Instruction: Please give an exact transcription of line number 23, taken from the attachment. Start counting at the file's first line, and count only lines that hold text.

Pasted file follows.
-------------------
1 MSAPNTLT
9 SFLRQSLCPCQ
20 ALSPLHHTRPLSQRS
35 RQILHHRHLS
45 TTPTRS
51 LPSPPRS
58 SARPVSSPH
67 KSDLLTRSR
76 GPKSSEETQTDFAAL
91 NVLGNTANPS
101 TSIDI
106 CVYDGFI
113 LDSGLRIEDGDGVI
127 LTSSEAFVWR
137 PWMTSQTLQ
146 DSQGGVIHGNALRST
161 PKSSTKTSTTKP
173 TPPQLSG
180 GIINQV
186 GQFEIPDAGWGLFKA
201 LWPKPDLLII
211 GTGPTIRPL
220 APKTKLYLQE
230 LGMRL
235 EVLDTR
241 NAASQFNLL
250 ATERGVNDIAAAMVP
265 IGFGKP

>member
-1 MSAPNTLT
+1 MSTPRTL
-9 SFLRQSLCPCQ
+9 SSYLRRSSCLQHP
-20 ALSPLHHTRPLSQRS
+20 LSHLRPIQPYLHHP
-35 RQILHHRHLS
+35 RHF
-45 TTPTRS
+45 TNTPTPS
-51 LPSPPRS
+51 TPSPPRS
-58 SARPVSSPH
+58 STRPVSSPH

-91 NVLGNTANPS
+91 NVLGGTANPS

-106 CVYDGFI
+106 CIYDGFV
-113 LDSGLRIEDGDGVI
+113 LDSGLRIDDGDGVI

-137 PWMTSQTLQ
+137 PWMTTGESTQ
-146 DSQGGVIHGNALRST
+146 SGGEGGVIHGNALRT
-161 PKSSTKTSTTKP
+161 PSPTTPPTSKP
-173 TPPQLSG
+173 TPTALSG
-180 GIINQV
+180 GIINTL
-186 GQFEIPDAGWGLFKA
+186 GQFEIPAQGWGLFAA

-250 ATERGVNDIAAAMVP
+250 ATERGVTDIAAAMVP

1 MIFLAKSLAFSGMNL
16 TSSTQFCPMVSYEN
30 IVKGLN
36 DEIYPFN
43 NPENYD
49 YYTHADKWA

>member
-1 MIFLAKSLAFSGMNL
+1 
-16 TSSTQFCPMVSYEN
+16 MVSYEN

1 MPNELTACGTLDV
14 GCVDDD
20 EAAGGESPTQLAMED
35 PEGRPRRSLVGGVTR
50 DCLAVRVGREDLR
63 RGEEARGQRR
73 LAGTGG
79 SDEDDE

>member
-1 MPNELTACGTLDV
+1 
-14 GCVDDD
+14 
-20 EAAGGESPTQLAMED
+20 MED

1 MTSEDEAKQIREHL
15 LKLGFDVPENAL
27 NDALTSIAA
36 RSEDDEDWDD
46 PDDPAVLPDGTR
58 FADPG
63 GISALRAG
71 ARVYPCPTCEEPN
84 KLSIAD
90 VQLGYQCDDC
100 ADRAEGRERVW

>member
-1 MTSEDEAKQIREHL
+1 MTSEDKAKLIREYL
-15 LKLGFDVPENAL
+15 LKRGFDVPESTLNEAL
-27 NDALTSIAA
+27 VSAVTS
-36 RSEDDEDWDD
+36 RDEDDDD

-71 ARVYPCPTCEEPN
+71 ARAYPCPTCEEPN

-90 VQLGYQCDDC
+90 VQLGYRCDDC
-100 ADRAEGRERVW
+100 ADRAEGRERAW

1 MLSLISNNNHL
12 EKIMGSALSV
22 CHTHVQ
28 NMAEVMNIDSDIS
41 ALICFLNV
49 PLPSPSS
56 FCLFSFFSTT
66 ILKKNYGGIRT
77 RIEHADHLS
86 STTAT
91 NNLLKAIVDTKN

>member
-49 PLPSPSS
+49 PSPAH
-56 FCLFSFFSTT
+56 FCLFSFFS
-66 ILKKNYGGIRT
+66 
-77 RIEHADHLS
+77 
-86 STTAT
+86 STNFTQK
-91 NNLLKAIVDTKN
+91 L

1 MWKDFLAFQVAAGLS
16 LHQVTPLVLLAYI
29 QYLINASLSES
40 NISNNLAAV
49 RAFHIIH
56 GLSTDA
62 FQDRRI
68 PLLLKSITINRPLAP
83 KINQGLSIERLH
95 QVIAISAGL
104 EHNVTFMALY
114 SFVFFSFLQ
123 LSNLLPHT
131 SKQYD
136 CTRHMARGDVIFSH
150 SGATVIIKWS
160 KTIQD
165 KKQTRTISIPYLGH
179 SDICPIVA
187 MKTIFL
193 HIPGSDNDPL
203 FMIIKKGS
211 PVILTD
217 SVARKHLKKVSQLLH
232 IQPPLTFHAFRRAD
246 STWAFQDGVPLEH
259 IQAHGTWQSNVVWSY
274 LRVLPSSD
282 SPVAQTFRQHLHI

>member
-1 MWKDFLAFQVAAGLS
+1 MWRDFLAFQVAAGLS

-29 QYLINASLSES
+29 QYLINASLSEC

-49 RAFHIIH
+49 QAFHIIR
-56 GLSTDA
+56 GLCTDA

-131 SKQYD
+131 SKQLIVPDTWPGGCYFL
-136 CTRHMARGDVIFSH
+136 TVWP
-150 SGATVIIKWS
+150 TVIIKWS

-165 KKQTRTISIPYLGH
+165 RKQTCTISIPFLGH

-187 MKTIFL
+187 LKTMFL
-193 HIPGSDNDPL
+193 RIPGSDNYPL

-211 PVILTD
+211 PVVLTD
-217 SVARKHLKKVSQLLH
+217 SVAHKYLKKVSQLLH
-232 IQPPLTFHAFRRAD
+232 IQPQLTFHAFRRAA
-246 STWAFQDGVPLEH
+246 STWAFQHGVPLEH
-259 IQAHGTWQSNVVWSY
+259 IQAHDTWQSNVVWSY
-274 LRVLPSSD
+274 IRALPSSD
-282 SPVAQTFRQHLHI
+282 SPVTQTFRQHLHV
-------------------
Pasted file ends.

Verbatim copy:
220 APKTKLYLQE